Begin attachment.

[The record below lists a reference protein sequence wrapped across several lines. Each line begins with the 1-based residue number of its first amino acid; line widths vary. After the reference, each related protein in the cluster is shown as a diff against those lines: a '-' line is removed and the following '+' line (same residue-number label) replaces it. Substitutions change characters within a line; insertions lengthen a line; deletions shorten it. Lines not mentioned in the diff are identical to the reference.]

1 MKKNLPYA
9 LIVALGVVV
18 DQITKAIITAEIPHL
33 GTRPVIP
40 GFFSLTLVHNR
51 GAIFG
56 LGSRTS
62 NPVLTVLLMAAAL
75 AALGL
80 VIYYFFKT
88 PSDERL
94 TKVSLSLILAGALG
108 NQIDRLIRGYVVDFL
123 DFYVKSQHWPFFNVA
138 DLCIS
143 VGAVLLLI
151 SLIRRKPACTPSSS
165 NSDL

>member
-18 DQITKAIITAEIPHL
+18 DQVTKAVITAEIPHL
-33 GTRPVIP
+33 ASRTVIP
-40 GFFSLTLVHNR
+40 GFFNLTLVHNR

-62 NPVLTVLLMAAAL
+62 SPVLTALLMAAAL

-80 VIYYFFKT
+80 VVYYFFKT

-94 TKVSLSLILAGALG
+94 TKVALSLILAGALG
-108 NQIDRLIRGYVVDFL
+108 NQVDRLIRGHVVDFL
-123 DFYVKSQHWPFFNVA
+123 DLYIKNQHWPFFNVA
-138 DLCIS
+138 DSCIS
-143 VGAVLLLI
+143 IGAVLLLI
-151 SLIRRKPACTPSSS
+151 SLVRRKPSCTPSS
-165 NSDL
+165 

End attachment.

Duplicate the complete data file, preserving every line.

[The record below lists a reference protein sequence wrapped across several lines. Each line begins with the 1-based residue number of its first amino acid; line widths vary. After the reference, each related protein in the cluster is shown as a diff against those lines: a '-' line is removed and the following '+' line (same residue-number label) replaces it. Substitutions change characters within a line; insertions lengthen a line; deletions shorten it. Lines not mentioned in the diff are identical to the reference.]

1 MKKNLPYA
9 LIVALGVVV
18 DQITKAIITAEIPHL
33 GTRPVIP
40 GFFSLTLVHNR
51 GAIFG
56 LGSRTS
62 NPVLTVLLMAAAL
75 AALGL
80 VIYYFFKT
88 PSDERL
94 TKVSLSLILAGALG
108 NQIDRLIRGYVVDFL
123 DFYVKSQHWPFFNVA
138 DLCIS
143 VGAVLLLI
151 SLIRRKPACTPSSS
165 NSDL

>member
-18 DQITKAIITAEIPHL
+18 DQVTKAVITAEIPHL
-33 GTRPVIP
+33 ASRTVIP
-40 GFFSLTLVHNR
+40 GFFNLTLVHNR

-62 NPVLTVLLMAAAL
+62 SPVLTALLMAAAL

-80 VIYYFFKT
+80 VVYYFFKT

-94 TKVSLSLILAGALG
+94 TKVALSLILAGALG
-108 NQIDRLIRGYVVDFL
+108 NQVDRLIRGHVVDFL
-123 DFYVKSQHWPFFNVA
+123 DLYIKNQHWPFFNVA
-138 DLCIS
+138 DSCIS
-143 VGAVLLLI
+143 IGAVLLLI
-151 SLIRRKPACTPSSS
+151 SLVRRKPSCTPSS
-165 NSDL
+165 